Their wings do a figure 8 when flying: the bird gets 25% of the uplift on the down-cycle, 75% on the up-draft. During courtship, when the males show their stuff, their downflights can reach 10g (of gravitational force) which, for a regular fighter pilot, is enough to make one doze off.

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The rufous hummingbird migrates as far north as the Yukon in the springtime but returns in the fall to the special little Club-Meds on and about the beaches and lake-fronts in Mexico. 160 species of hummingbirds exist in Columbia, as many as 130 in the smaller Ecuador. The most minuscule of the species is the bee hummingbird, weighing in at .06 ounces, no larger than 2½ inches.

The largest hummingbird is the Patagona gigas of Chile, ten times larger than the bee. This "giant" hummingbird is nine inches long, and weighs as much as .8 oz, but, outside of sheer weight, it is a dull-bulb, a true bomb. Its coloration has been described by a leading ornothologist as "boring." Supporters of the giant hummingbird have banded together to taunt these experts, lambasting them with constant twitters and larding them with meager if insulting droppings.

Still, there may be a brighter day for the patagona, because its days as the hummingbird gargantua may soon be over. This change has been brought about through studies of the common ruby-throat. Because of its extensive range, we've learned that it has to store up energy as fat . . . almost doubling its weight. This fact has led to the recent success of Japanese scientists to selectively produce ever-larger hummingbirds. By inbreeding, conjoined with Jack LaLanne-type exercise programs, ornithologists at Kobe University have recently created our first 65-pound hummingbird.

Named Tubby the Terrible for his phenomenal girth (and miserable disposition), this fugitive from the gland gang can, unfortunately, no longer twitter, but merely groan. However, Tub uses his weight to get what he wants. When he spots another male hummingbird trying to pinch his poke, he sits on the sucker until he cries uncle.

Still, this bovine ruby-throat can barely fly, and has trouble moving about at all. It was perhaps in anticipation of this obese creature that Fats Waller composed his famous lyrics for "Your Feets Too Big,"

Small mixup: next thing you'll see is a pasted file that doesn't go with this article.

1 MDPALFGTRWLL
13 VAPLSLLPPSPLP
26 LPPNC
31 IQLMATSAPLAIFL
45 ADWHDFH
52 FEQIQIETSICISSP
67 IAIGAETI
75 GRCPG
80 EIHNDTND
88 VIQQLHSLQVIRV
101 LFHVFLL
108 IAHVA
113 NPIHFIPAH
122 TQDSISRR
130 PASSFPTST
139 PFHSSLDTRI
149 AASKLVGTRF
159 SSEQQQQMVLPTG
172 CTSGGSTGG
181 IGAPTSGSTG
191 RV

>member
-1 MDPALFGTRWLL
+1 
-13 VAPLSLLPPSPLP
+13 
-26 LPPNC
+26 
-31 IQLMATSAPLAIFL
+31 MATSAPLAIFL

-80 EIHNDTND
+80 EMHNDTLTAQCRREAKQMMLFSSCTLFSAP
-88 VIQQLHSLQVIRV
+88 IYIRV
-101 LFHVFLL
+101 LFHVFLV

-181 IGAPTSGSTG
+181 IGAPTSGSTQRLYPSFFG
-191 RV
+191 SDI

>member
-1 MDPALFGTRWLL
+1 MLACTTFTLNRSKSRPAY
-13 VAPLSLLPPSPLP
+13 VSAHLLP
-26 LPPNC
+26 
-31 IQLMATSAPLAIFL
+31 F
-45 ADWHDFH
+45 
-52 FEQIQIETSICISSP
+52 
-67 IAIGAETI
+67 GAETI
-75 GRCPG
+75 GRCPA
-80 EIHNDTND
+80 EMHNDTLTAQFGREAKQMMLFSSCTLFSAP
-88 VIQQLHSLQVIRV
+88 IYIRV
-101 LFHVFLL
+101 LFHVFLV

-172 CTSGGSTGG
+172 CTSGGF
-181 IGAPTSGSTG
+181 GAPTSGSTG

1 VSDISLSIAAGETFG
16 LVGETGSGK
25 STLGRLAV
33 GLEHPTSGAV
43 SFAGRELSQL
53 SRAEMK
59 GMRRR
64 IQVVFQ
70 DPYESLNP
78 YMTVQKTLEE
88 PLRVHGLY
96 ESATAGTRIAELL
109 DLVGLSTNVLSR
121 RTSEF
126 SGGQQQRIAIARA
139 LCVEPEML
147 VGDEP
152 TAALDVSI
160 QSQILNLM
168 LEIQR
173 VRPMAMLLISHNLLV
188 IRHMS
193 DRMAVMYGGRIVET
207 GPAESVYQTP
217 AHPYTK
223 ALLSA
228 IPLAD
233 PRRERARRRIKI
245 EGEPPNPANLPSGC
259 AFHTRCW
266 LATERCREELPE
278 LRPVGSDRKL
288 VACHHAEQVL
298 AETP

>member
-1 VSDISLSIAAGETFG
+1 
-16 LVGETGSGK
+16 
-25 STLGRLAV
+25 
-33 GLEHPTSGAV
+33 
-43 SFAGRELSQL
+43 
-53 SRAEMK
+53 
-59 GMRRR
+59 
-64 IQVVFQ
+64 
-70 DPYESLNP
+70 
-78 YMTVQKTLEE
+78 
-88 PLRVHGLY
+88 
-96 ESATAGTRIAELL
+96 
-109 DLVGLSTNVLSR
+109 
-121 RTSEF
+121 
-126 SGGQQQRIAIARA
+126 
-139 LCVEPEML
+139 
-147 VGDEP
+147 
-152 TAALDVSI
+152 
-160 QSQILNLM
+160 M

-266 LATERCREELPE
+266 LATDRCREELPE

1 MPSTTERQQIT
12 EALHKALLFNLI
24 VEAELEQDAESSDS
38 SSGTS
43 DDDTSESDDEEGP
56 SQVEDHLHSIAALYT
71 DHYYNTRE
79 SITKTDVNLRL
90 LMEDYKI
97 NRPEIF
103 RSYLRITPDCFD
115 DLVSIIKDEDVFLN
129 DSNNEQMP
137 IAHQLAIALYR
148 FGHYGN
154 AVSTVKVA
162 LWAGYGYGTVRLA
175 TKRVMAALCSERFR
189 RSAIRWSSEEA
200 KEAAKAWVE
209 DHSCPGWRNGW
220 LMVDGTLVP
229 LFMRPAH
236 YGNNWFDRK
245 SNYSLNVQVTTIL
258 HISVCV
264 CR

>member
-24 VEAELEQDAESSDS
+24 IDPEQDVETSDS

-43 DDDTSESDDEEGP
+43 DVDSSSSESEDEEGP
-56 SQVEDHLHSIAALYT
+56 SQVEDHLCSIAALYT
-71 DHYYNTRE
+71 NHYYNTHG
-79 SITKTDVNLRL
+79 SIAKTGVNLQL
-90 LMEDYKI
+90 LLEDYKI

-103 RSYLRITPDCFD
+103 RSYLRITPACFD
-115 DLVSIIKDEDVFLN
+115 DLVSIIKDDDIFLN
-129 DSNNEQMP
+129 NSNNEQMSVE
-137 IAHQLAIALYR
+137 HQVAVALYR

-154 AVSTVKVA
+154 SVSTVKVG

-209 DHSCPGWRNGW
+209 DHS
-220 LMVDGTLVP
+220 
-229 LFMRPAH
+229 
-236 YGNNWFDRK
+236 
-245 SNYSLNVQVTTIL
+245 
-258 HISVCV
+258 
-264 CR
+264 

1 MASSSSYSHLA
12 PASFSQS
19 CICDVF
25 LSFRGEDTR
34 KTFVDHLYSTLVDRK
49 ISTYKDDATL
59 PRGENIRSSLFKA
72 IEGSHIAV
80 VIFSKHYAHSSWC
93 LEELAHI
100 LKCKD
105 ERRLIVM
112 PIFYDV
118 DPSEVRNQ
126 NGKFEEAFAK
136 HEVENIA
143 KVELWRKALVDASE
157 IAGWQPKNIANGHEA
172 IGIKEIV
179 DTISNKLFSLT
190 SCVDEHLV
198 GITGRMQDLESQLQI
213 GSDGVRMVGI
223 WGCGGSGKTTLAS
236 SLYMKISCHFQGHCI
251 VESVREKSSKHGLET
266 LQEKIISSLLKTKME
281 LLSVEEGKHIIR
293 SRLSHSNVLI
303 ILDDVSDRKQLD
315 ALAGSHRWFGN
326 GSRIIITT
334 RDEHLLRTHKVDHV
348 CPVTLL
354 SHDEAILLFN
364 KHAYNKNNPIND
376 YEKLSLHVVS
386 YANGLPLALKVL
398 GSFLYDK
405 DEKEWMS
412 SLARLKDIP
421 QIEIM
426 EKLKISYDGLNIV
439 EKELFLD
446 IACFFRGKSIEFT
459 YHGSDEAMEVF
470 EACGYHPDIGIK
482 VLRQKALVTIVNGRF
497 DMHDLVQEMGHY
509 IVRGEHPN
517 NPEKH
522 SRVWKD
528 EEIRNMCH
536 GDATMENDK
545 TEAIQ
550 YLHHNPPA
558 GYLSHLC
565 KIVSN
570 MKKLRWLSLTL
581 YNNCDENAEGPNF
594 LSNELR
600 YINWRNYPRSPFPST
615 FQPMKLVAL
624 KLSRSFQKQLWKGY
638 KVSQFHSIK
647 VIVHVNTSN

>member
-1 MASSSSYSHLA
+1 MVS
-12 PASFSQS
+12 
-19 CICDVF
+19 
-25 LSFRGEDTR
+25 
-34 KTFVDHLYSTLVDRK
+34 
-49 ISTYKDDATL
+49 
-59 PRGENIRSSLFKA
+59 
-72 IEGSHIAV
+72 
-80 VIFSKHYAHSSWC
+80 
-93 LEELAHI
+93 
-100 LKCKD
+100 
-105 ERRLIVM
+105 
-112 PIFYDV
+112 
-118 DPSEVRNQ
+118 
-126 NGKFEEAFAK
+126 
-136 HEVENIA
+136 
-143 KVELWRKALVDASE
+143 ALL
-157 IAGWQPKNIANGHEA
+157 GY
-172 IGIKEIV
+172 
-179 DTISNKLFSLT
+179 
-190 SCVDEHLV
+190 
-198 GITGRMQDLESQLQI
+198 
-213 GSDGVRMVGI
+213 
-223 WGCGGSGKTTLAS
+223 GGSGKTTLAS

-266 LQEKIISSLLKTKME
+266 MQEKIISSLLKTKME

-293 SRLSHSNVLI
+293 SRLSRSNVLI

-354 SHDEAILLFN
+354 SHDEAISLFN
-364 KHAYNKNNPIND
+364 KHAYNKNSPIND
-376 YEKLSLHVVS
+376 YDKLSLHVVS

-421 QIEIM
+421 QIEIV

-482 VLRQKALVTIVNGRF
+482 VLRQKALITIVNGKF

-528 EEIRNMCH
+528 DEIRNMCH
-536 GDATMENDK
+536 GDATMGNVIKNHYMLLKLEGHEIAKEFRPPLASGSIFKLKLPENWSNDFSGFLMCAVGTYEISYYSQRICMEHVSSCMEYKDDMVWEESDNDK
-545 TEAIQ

Oh your pedal extremities are colossal
    To me you look just like a fossil
    You got me walkin', talkin' and squawkin'
    'Cause your feet's too big, yeah
    Come on and walk that thing
    Oh, I've never heard of such walkin', mercy
    Your, your pedal extremities really are obnoxious
    One never knows, do one?

Hummingbirds is edited by Ronald Orenstein, and weighs in at several pounds. Don't drop it on your tootsies, please. First because it's just too fine to damage, and second if it landed on your "pedal extremities," you would complain. A lot. Shuffle afterwards, too.

The book has over 200 photographs in exceptionally rich detail, of which you can find my favorite on page 57, the Booted Racket tail. This baby has formidable little white booties to set off its spectacular emerald green feathering and long stern-feathers.

The many poetic names of the 350 given to these birds are all listed here, including the flirtatious Frilled coquette, the piously insufferable sunangel . . . along with the only vampire in the cohort, Buffy the helmetcrest. There too is Selasphorus flammula (the Volcano hummingbird with its beady little eyes and permanent snarl), the reclusive Minute hermit, the orthodentically challenged Tooth-billed hummingbird, and the very noisy Calliope.

Finally, there's the Hoary puffleg which struts about with its greying tonsure, a little cane tucked under its wing, endlessly complaining about its neglectful children and grandchildren.

--- L. Lark